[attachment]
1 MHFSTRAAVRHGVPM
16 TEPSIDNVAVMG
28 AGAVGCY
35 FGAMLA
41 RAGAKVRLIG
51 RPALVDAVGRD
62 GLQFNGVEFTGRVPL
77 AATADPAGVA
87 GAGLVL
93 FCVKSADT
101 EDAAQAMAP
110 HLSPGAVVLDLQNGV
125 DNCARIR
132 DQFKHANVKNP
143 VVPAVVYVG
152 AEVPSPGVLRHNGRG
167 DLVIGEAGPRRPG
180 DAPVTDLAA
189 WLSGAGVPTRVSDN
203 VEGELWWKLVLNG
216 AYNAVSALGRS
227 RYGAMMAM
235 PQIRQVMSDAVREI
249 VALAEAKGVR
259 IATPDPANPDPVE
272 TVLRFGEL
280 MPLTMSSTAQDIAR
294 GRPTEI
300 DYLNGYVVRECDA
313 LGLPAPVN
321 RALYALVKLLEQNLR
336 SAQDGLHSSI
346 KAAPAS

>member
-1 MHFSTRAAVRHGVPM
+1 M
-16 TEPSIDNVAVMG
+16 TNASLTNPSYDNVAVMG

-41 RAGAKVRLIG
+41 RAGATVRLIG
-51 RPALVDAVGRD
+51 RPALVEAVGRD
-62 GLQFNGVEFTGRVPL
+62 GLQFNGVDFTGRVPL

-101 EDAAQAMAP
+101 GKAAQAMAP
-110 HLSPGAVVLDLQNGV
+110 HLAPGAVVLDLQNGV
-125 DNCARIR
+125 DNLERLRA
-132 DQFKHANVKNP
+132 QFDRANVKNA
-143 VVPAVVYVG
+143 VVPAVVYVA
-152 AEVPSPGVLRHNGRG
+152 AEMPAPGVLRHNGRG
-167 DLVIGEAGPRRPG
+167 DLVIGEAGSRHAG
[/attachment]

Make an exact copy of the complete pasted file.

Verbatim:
1 MHFSTRAAVRHGVPM
16 TEPSIDNVAVMG
28 AGAVGCY
35 FGAMLA
41 RAGAKVRLIG
51 RPALVDAVGRD
62 GLQFNGVEFTGRVPL
77 AATADPAGVA
87 GAGLVL
93 FCVKSADT
101 EDAAQAMAP
110 HLSPGAVVLDLQNGV
125 DNCARIR
132 DQFKHANVKNP
143 VVPAVVYVG
152 AEVPSPGVLRHNGRG
167 DLVIGEAGPRRPG
180 DAPVTDLAA
189 WLSGAGVPTRVSDN
203 VEGELWWKLVLNG
216 AYNAVSALGRS
227 RYGAMMAM
235 PQIRQVMSDAVREI
249 VALAEAKGVR
259 IATPDPANPDPVE
272 TVLRFGEL
280 MPLTMSSTAQDIAR
294 GRPTEI
300 DYLNGYVVRECDA
313 LGLPAPVN
321 RALYALVKLLEQNLR
336 SAQDGLHSSI
346 KAAPAS

>member
-1 MHFSTRAAVRHGVPM
+1 M
-16 TEPSIDNVAVMG
+16 TNASLTNPSYDNVAVMG

-41 RAGAKVRLIG
+41 RAGATVRLIG
-51 RPALVDAVGRD
+51 RPALVEAVGRD
-62 GLQFNGVEFTGRVPL
+62 GLQFNGVDFTGRVPL

-101 EDAAQAMAP
+101 GKAAQAMAP
-110 HLSPGAVVLDLQNGV
+110 HLAPGAVVLDLQNGV
-125 DNCARIR
+125 DNLERLRA
-132 DQFKHANVKNP
+132 QFDRANVKNA
-143 VVPAVVYVG
+143 VVPAVVYVA
-152 AEVPSPGVLRHNGRG
+152 AEMPAPGVLRHNGRG
-167 DLVIGEAGPRRPG
+167 DLVIGEAGSRHAG